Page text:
As a slight variation, this captures the code in a variable while redirecting the response to stdout, not stderr: { code=$(curl ... as above ...); } 2>&1 The trick is { ... } 2>&1 that allows redirecting, while not spawning a different shell as ( ... ) would.
    – Tobia
    May 23, 2017 at 16:44
94

I was able to do it using a combination of flags:

curl --silent --show-error --fail URL

--silent hides the progress and error
--show-error shows the error message hidden by --silent
--fail returns an exit code > 0 when the request fails

7
  • 23
    This doesn't show server reply. I am not OP but I suspect he wanted to see any error message from the server which is returned in body. Besides an --silent --show-error --fail works the same as just -f/--fail.
    – waste
    Oct 20, 2017 at 1:12
  • 1
    Actually, --fail returns exit code 22, as documented. Nov 10, 2017 at 5:03
  • 3
    @wisbucky 301 isn't an error, it's a redirection status code. Errors are 4xx and 5xx status codes.
    – M. Justin
    Aug 8, 2018 at 20:40
  • 7
    To be fair to @wisbucky, the original question states "[...] if the HTTP status code is not 200". No mention of "error" anywhere prior.
    – ken
    Sep 11, 2018 at 17:11
  • 2
    @M.Justin According to curl man-page: This method is not fail-safe and there are occasions where non-successful response codes will slip through, especially when authentication is involved (response codes 401 and 407).
    – youfu
    Mar 10, 2019 at 9:53
65

Use --fail-with-body. This will cause curl to exit with status code 22 when response code is >=400.

Note though that this flag is brand new (as of 2021/02/15), and was added in version 7.76.0, which postdates @rampion's answer. Thus it might not be available on your system.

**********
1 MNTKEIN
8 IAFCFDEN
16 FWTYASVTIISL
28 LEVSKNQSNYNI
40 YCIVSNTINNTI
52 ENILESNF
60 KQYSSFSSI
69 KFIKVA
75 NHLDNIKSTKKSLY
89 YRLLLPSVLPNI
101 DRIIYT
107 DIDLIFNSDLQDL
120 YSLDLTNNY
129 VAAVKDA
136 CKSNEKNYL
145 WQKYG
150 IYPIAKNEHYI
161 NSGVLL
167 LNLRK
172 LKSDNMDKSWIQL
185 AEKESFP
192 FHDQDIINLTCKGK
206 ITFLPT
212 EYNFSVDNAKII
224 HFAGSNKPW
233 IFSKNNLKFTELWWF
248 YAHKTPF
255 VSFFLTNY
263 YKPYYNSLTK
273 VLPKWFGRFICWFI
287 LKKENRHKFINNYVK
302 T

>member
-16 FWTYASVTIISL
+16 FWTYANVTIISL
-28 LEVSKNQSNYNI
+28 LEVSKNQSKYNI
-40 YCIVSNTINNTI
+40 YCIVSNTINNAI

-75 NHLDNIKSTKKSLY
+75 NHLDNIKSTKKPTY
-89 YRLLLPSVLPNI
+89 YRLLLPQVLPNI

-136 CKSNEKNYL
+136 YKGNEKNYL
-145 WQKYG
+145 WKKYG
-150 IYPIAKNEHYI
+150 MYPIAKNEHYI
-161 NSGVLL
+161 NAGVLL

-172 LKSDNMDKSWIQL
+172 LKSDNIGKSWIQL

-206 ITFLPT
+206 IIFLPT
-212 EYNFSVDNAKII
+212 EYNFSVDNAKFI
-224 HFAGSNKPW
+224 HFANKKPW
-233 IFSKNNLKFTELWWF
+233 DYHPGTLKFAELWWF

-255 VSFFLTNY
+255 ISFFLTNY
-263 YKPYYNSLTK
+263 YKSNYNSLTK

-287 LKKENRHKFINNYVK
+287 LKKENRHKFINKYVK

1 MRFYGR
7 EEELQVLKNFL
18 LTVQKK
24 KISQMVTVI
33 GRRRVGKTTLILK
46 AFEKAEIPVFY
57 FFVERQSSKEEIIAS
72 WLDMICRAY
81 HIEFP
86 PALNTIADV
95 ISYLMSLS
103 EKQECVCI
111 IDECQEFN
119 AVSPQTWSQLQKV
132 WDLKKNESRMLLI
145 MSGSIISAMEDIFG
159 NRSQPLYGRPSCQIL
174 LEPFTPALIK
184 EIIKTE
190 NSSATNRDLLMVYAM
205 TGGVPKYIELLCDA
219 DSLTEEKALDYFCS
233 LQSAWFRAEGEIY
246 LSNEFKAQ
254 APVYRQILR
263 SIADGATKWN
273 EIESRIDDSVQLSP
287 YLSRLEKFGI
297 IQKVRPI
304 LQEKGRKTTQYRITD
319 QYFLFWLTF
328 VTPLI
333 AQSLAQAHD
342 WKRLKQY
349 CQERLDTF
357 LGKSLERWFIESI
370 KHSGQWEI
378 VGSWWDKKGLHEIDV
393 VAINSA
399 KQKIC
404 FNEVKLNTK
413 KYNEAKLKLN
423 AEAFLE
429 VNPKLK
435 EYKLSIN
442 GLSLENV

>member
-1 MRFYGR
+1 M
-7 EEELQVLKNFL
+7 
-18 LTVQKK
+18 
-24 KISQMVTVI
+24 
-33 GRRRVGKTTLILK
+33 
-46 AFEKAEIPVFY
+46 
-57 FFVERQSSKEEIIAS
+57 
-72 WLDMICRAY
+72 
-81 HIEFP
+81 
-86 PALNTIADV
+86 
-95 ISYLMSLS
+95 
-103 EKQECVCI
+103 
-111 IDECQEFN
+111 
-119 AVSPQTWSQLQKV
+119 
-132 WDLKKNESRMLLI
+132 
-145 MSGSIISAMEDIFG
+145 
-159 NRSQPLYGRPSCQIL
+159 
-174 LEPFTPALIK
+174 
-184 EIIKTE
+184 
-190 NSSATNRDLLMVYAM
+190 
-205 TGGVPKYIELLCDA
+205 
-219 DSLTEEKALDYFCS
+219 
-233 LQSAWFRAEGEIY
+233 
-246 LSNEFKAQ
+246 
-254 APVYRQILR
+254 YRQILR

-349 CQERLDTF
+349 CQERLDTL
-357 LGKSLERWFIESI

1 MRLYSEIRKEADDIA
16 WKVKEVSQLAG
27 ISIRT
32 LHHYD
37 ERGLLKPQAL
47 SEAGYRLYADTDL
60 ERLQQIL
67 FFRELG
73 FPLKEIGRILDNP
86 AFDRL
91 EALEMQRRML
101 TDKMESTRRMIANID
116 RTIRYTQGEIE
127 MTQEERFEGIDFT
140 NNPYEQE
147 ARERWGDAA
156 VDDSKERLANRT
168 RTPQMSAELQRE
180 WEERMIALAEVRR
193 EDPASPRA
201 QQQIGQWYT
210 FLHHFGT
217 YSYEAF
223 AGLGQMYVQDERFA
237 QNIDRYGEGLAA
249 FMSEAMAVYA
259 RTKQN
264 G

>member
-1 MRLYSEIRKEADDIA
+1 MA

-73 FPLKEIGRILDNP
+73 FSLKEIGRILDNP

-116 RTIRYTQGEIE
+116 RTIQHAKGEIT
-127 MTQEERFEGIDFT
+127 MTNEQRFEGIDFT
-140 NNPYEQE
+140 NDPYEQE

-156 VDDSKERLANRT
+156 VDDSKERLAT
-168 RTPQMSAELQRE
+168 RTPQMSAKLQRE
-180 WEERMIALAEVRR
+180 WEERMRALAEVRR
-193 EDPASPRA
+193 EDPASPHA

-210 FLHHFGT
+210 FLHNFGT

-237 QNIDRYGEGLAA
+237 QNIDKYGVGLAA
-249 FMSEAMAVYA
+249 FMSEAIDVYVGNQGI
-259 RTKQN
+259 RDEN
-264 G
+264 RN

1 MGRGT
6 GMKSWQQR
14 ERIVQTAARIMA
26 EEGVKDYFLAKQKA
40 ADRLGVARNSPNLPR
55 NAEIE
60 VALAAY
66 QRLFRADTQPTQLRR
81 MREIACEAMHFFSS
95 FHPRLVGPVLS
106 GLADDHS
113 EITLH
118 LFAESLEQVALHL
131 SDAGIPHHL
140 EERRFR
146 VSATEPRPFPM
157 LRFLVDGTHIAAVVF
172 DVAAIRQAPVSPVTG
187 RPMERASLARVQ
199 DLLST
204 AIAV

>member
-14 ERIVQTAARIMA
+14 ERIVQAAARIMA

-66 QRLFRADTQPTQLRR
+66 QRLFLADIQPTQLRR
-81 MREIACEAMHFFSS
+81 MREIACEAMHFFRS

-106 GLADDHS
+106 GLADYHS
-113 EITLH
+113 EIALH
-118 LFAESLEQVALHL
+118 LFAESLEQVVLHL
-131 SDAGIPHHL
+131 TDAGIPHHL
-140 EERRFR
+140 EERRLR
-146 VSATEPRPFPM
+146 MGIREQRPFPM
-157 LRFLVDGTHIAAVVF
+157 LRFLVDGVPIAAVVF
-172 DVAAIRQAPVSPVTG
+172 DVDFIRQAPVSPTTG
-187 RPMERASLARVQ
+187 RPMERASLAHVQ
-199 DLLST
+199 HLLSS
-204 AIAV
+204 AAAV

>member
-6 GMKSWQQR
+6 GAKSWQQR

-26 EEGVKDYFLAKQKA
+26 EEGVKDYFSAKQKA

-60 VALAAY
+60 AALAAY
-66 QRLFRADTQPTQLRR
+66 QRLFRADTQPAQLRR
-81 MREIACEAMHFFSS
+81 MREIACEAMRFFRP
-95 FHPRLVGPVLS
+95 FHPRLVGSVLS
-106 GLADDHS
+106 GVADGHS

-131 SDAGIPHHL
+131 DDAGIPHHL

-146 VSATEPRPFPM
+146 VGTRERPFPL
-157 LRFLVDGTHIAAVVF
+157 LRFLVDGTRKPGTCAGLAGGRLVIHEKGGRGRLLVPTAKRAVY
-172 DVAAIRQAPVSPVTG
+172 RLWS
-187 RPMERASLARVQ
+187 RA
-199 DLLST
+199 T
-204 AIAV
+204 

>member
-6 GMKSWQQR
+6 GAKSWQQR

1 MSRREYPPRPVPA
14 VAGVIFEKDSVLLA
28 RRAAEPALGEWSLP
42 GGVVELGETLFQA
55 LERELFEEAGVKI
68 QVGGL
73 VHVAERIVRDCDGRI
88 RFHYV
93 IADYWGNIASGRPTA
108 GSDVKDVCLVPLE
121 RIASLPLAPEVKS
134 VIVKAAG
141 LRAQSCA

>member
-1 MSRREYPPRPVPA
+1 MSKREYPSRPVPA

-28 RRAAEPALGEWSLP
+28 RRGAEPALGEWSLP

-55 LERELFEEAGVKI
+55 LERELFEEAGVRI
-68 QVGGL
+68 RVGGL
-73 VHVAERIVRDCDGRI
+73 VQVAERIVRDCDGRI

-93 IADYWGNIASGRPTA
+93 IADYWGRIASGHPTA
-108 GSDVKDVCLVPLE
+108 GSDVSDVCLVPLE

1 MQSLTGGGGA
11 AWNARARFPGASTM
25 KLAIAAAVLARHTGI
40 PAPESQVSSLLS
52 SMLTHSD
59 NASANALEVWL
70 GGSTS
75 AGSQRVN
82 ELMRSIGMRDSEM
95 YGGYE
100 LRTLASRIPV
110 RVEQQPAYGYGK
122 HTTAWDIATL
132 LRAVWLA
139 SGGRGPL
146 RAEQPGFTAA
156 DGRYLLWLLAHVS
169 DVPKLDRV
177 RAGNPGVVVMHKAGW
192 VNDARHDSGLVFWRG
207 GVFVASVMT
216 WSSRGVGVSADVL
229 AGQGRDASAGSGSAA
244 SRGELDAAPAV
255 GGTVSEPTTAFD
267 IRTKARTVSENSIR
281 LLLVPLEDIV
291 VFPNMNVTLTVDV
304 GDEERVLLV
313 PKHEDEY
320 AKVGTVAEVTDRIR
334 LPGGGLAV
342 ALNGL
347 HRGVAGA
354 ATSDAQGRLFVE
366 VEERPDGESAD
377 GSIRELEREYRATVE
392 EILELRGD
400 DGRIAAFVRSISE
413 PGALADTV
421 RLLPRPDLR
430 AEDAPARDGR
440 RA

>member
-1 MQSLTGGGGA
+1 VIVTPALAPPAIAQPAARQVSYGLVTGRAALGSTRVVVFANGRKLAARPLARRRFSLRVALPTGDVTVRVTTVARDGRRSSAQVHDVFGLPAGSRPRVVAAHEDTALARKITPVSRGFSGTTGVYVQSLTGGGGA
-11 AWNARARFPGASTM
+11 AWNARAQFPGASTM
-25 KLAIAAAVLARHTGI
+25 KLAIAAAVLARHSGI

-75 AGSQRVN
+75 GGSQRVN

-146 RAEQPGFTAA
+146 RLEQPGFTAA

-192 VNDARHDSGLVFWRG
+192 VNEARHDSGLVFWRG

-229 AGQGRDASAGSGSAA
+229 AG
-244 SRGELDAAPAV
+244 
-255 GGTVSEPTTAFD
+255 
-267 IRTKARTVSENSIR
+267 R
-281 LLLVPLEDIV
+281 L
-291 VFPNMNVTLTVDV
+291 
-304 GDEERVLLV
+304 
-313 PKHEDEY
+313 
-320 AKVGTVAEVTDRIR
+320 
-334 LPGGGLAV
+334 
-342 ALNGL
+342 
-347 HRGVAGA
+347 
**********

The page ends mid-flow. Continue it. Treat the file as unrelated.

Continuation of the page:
https://curl.se/docs/manpage.html

--fail-with-body

(HTTP) Return an error on server errors where the HTTP response code is 400 or greater). In normal cases when an HTTP server fails to deliver a document, it returns an HTML document stating so (which often also describes why and more). This flag will still allow curl to outputting and save that content but also to return error 22.

This is an alternative option to -f, --fail which makes curl fail for the same circumstances but without saving the content.

See also -f, --fail. Added in 7.76.0.

-f, --fail

(HTTP) Fail silently (no output at all) on server errors. This is mostly done to enable scripts etc to better deal with failed attempts. In normal cases when an HTTP server fails to deliver a document, it returns an HTML document stating so (which often also describes why and more). This flag will prevent curl from outputting that and return error 22.

This method is not fail-safe and there are occasions where non-successful response codes will slip through, especially when authentication is involved (response codes 401 and 407).

See also --fail-with-body.

1
  • 2
    This is really the best answer. I just updated curl on my container with the latest version using a pre-built binary and --fail-with-body worked flawlessly. Thank you.
    – glenbot
    Nov 23, 2021 at 17:52
10

Yes there is a way to do it but is far from obvious as it involves 3 curl options:

curl -s --fail --show-error https://httpbin.org/status/200 > /dev/null
curl -s --fail --show-error https://httpbin.org/status/401 > /dev/null
curl -s --fail --show-error https://httpbin.org/status/404 > /dev/null
curl -s --fail --show-error https://bleah-some-wrong-host > /dev/null

This assures that success (0) happens only when curl end-us with final 2xx return code and that stdout gets the body and that any errors would be displayed to stderr.

Please note that curl documentation may confuse you a little bit because it mentions that --fail could succeed for some 401 codes. Based on tests that is not true, at least not when used with --show-error at the same time.

So far I was unable to find any case where curl will return success when it was not a http-succeds with these options.

1
  • 7
    is this essentially the same answer as Ricardo Souza's?
    – knocte
    Sep 4, 2019 at 16:18